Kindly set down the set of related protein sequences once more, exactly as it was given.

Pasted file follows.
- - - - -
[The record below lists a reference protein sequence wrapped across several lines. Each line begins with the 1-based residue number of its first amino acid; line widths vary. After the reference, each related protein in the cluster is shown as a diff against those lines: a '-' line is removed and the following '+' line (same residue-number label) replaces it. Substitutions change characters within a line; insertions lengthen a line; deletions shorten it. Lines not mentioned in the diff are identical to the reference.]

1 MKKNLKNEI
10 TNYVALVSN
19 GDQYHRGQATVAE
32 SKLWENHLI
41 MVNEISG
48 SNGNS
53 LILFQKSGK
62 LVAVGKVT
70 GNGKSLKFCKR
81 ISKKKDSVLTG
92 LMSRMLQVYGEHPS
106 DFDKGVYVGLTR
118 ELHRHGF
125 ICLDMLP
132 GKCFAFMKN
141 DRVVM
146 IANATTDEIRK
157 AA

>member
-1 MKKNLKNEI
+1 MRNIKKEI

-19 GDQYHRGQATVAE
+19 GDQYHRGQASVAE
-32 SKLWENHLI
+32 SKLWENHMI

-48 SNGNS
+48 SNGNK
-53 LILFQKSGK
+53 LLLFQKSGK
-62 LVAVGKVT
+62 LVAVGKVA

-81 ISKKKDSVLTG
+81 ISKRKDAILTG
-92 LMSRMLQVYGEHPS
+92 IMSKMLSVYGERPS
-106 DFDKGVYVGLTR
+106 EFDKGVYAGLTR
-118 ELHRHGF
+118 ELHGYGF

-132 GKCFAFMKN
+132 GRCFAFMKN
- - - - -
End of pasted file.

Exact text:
[The record below lists a reference protein sequence wrapped across several lines. Each line begins with the 1-based residue number of its first amino acid; line widths vary. After the reference, each related protein in the cluster is shown as a diff against those lines: a '-' line is removed and the following '+' line (same residue-number label) replaces it. Substitutions change characters within a line; insertions lengthen a line; deletions shorten it. Lines not mentioned in the diff are identical to the reference.]

1 MKKNLKNEI
10 TNYVALVSN
19 GDQYHRGQATVAE
32 SKLWENHLI
41 MVNEISG
48 SNGNS
53 LILFQKSGK
62 LVAVGKVT
70 GNGKSLKFCKR
81 ISKKKDSVLTG
92 LMSRMLQVYGEHPS
106 DFDKGVYVGLTR
118 ELHRHGF
125 ICLDMLP
132 GKCFAFMKN
141 DRVVM
146 IANATTDEIRK
157 AA

>member
-1 MKKNLKNEI
+1 MRNIKKEI

-19 GDQYHRGQATVAE
+19 GDQYHRGQASVAE
-32 SKLWENHLI
+32 SKLWENHMI

-48 SNGNS
+48 SNGNK
-53 LILFQKSGK
+53 LLLFQKSGK
-62 LVAVGKVT
+62 LVAVGKVA

-81 ISKKKDSVLTG
+81 ISKRKDAILTG
-92 LMSRMLQVYGEHPS
+92 IMSKMLSVYGERPS
-106 DFDKGVYVGLTR
+106 EFDKGVYAGLTR
-118 ELHRHGF
+118 ELHGYGF

-132 GKCFAFMKN
+132 GRCFAFMKN